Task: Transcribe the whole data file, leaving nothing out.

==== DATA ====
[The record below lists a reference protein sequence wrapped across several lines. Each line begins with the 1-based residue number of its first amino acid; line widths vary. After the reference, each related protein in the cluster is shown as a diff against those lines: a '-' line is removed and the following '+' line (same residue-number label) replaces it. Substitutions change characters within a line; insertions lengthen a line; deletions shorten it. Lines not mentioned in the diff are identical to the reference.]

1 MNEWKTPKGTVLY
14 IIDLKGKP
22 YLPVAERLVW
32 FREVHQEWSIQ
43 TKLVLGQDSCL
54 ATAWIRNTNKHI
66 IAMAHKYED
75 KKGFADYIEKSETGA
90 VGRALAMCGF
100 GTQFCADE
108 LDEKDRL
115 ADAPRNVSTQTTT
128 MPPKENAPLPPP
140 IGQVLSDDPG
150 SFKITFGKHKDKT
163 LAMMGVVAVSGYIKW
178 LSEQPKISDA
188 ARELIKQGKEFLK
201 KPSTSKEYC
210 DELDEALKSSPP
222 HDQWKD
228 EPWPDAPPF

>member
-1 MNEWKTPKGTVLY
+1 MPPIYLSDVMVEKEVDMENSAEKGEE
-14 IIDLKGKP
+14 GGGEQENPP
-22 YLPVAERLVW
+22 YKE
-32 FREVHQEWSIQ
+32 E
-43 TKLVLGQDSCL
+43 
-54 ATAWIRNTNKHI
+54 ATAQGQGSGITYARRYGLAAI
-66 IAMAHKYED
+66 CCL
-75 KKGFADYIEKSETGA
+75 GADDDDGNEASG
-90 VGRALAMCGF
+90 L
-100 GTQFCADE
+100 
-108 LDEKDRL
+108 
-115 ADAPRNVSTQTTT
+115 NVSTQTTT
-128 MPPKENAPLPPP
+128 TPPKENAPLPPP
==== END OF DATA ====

[The record below lists a reference protein sequence wrapped across several lines. Each line begins with the 1-based residue number of its first amino acid; line widths vary. After the reference, each related protein in the cluster is shown as a diff against those lines: a '-' line is removed and the following '+' line (same residue-number label) replaces it. Substitutions change characters within a line; insertions lengthen a line; deletions shorten it. Lines not mentioned in the diff are identical to the reference.]

1 MNEWKTPKGTVLY
14 IIDLKGKP
22 YLPVAERLVW
32 FREVHQEWSIQ
43 TKLVLGQDSCL
54 ATAWIRNTNKHI
66 IAMAHKYED
75 KKGFADYIEKSETGA
90 VGRALAMCGF
100 GTQFCADE
108 LDEKDRL
115 ADAPRNVSTQTTT
128 MPPKENAPLPPP
140 IGQVLSDDPG
150 SFKITFGKHKDKT
163 LAMMGVVAVSGYIKW
178 LSEQPKISDA
188 ARELIKQGKEFLK
201 KPSTSKEYC
210 DELDEALKSSPP
222 HDQWKD
228 EPWPDAPPF

>member
-1 MNEWKTPKGTVLY
+1 MPPIYLSDVMVEKEVDMENSAEKGEE
-14 IIDLKGKP
+14 GGGEQENPP
-22 YLPVAERLVW
+22 YKE
-32 FREVHQEWSIQ
+32 E
-43 TKLVLGQDSCL
+43 
-54 ATAWIRNTNKHI
+54 ATAQGQGSGITYARRYGLAAI
-66 IAMAHKYED
+66 CCL
-75 KKGFADYIEKSETGA
+75 GADDDDGNEASG
-90 VGRALAMCGF
+90 L
-100 GTQFCADE
+100 
-108 LDEKDRL
+108 
-115 ADAPRNVSTQTTT
+115 NVSTQTTT
-128 MPPKENAPLPPP
+128 TPPKENAPLPPP